Top 5 Tips for Good SharePoint Backup
In 2016, Microsoft SharePoint was used by 80 percent of the Fortune 100 companies – with no sign of usage slowing in the years to come. It should be no surprise, then, that SharePoint annually collects more than $2 billion from tens of thousands of businesses and tens of millions of users.
If your business is one of these, your SharePoint application needs to be included in your data protection strategy – alongside your email, databases, ERP, and CRM systems — to ensure consistent, long-standing business continuity. However, SharePoint’s scalability and deployment flexibility can make backup challenging. Fortunately, no matter how complex and customized your SharePoint infrastructure may be, there are five simple tips that can help ensure that your application is protected just as robustly as the rest of your system:
1. Back up more to lose less
In the simplest scenario, SharePoint can be installed on a single server. However, its ability to scale to large clusters, called farms, is what makes the risk of data loss increase to truly frightening levels. To counter this threat, plan your SharePoint backup with the same foundational knowledge you use for all your other system components – the more you back up, the less you lose. Back up every node in the cluster, every connected system, and every storage device – be it on the cluster nodes, or shared SAN LUNs. Don’t forget to back up Active Directory too – it’s often intertwined with your SharePoint.
2. Invest in a SQL-aware backup solution
Not all backup solutions are created equal. Your company’s SharePoint application uses a Microsoft SQL database. To comprehensively protect it, then, you need a SQL-aware backup solution. At a minimum, your solution should be able to back up individual databases, truncate logs, and restore the database in RECOVERY, NORECOVERY, and STANDBY modes.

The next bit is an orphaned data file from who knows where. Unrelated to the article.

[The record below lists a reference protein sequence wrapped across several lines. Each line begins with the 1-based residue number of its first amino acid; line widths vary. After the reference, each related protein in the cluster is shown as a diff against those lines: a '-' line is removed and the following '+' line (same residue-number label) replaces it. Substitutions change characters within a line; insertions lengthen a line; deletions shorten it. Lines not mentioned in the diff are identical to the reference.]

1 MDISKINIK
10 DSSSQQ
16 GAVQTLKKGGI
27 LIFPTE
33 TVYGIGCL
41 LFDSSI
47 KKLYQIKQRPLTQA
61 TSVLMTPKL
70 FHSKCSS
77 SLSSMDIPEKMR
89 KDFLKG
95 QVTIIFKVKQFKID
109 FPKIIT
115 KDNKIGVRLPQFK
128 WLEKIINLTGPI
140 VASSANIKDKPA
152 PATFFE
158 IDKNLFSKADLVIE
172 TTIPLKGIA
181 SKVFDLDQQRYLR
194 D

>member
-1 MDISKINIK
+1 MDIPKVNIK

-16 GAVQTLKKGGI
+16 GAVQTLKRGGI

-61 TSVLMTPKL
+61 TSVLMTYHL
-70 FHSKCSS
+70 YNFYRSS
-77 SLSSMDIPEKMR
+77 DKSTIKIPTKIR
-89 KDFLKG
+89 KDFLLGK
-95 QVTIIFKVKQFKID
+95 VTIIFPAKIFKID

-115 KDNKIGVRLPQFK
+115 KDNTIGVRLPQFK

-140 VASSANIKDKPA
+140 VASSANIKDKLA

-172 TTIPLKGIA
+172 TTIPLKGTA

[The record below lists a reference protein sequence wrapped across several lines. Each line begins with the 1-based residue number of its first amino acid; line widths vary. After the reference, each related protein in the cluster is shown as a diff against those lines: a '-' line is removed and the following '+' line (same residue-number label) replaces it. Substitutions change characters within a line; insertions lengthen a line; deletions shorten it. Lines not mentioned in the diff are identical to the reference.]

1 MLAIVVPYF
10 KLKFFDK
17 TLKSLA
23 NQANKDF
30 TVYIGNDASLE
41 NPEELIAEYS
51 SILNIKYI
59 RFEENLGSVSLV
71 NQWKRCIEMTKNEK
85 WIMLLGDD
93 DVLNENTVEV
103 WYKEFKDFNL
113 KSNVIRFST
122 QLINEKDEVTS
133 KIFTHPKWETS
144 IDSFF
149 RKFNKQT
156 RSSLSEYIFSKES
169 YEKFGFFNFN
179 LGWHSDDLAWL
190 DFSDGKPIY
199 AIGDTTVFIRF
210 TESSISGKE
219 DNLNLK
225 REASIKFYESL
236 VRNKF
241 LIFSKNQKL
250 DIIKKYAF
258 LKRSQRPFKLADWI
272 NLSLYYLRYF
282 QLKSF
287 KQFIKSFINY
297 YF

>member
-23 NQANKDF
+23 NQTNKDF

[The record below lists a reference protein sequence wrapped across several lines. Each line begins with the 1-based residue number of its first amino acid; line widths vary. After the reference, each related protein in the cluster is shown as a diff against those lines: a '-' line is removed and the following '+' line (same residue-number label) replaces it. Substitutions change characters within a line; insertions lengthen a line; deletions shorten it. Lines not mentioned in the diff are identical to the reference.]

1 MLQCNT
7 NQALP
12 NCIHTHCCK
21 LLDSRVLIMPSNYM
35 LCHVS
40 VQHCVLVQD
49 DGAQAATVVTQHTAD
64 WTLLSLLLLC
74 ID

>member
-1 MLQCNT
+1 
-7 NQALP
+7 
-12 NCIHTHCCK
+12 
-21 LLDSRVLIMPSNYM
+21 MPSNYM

3. Back up operating systems
For a reliable recovery, it’s not enough to just back up the SQL databases of your SharePoint installation. SharePoint includes configuration files, application, and even Windows operating system registry settings, related to SharePoint. Use a disk-imaging backup solution to create complete backups of your entire nodes, not just databases.
4. Perform an offline backup before major infrastructure changes
If you’re planning to implement major changes to your SharePoint infrastructure, create a complete snapshot of your entire SharePoint farm first:
- Shut down every system in the farm, including SharePoint servers and domain controllers. Make sure to shut them down in the order suggested by Microsoft. Keep all the shared storage devices, like SAN or NAS, operational
- Boot each system with bootable media from a disk-imaging backup solution and create an offline image of your entire system
- Make sure none of the systems in the farm runs while you create these images
This process will give you a snapshot of the entire farm, and if the infrastructure change fails for some reason, you can quickly and easily roll back your entire setup to an operational state.
5. Be prepared for granular recovery
Not every recovery follows a disaster. More often than not, recovery procedures are put into place simply to restore a single document or folder that was accidentally deleted or overwritten. Choose a backup solution that can restore single documents or items from your SharePoint, without the need to restore the entire infrastructure.